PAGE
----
The Horticultural Trades Association (HTA) has called on the government to provide greater flexibility and support to horticultural businesses training apprentices as it marks National Apprenticeship Week, which begins today (Monday 6 February).
The HTA says reform of the Apprenticeship Levy scheme is needed to incentivise horticultural businesses to take on apprentices ahead of this year’s growing season. It says greater flexibility is needed in accessing the funds and broadening the scope for use. In addition to traditional apprenticeships, the HTA is seeking government support for the development of horticultural degree apprenticeships that would reflect the evolving breadth of roles, and the changing skills needs of the sector as it moves towards embracing automation and contributing to the achievement of the UK’s net zero and biodiversity goals.
It is also calling for an increase to resources for carrying out final assessments with apprentices, with many finding they are unable to complete their training as they face long waits at assessment gateway due to the lack of trained assessors. The HTA says investment and government support are needed to ensure that the end-point assessments required to complete horticulture apprenticeships are fully operational, accessible, and consistent.
Alan Down, President of the HTA said: “The environmental horticulture sector makes a huge contribution to the economy and is primed to play a leading role in progressing the UK’s sustainability plans. However, the sector can only continue to thrive and fulfil its potential with access to a steady stream of new talent. We need the government to review and strengthen its support for apprenticeships in our sector. That will be a win for businesses, young people and the environment.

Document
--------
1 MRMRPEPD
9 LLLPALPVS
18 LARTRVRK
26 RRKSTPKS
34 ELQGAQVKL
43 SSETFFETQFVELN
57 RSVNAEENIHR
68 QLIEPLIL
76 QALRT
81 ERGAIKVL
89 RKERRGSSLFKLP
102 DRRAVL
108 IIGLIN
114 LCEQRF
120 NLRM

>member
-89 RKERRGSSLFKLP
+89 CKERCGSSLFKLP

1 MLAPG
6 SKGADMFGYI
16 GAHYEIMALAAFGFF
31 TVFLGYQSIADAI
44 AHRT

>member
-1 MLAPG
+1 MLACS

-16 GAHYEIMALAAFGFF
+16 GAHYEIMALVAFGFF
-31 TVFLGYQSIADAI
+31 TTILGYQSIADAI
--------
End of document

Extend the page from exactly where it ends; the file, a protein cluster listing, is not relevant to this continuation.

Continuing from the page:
“The Apprenticeship Levy system in its current form makes it difficult for businesses who pay the Levy and SMEs, within the environmental horticulture sector and beyond, to access the funding they need to take on apprentices. We urge the government to commit to reforming the Levy so that it can become a viable training option, as was originally intended. This, along with fully operational and accessible end-point assessments, will enable our apprentices to complete their training and take their place in the workforce.”
Geoff Caeser, Business Development Director at Allensmore Nurseries said: “Apprenticeships are a huge opportunity for the business and for the individual learner. The challenge is finding the right people. It is a commitment, and hard work when you have a job, but you get rewarded with both the qualification and the potential to move on within a business. For those people who want careers in horticulture, from technical to sales, apprenticeships are a brilliant way to achieve this.”
The Association of Professional Landscapers (APL), a landscaping specialist group within the HTA, runs a two-year apprenticeship programme which sees current employees, as well as new entrants into the industry undergo practical training led by industry experts.
Phil Tremayne, General Manager at the Association of Professional Landscapers (APL) said: “Apprenticeships are an invaluable way of attracting new recruits into the sector, as well as upskilling existing talent. Our apprenticeship programme is designed by the industry, for the industry, and is continually quality assured by our team. Our members need all the support they can get from government to be able to give their apprentices the best training possible.”
A total of 1,169 people started apprenticeships in the horticulture sector in 2021/22, a 6% increase from 1,105 in 20201. The arboriculture, forestry, horticulture & landscape trailblazer group – a group made up of representatives from more than 70 organisations, which has championed and coordinated apprenticeships in the sector since 2014 – has developed eight apprenticeship programmes for the sector spanning a variety of roles, including arborists, forest operatives, business administrators and horticulture and landscape operatives and supervisors.